In this week’s Stanford Social Innovation Review, LISC CEO Maurice A. Jones takes a close look at the outcomes from one of the largest single-city community development efforts in the country, the decade-long New Communities Program (NCP) in Chicago. Most notable, Jones writes, is data on community networks and how closely they connect to local growth and opportunity. The evidence confirms what community developers have long assumed but previously never proven: a durable local infrastructure of nonprofits, businesses, and other stakeholders is able to both attract and absorb capital in ways that measurably improve residents’ quality of life.
A new study on race and economic mobility in the United States by economists Raj Chetty and Nathaniel Hendren stresses the role that neighborhoods can play in closing the country’s yawning, race-based opportunity gap. In the blog that follows, David Greenberg, LISC’s new director of Research and Evaluation, unpacks the lessons of the study, and posits how the findings can help guide the work of LISC and its partners going forward.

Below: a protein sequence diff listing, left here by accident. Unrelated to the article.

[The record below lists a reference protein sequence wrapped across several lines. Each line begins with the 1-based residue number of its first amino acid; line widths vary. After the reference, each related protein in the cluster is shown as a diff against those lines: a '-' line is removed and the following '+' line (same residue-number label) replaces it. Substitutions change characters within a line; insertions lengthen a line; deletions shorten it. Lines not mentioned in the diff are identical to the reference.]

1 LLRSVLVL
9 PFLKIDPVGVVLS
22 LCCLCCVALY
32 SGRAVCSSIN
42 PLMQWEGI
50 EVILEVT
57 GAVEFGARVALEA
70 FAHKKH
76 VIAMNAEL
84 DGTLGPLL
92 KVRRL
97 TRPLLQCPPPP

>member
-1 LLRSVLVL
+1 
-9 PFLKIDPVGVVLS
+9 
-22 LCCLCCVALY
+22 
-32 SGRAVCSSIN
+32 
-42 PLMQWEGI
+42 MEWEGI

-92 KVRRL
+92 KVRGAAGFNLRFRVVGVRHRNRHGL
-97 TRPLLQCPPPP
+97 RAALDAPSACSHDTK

At LISC, we are always looking at what works to spur economic opportunity and strengthen neighborhoods. That’s why we teamed up with Duke University’s Common Cents Lab to find out what motivates people to engage in long-term coaching relationships at our Financial Opportunity Centers. LISC’s Laura D’Alessandro talks about what we learned and what it means for our efforts to help people build a stronger financial future.
At a time when data plays a more important role than ever in guiding our work—and telling our stories, a distinguished researcher will lead LISC in evaluating the strength of our investments to link people with opportunity.
David Greenberg, LISC’s new director of research and evaluation, talks about the path that led him to LISC and the imperative of translating research into better policy and practice in the field. In our Q&A, hear from Greenberg about how his past work as an organizer in homeless shelters inspired him to become an investigator, and about the most pivotal project of his career. Plus, one of his favorite non-research-related pastimes.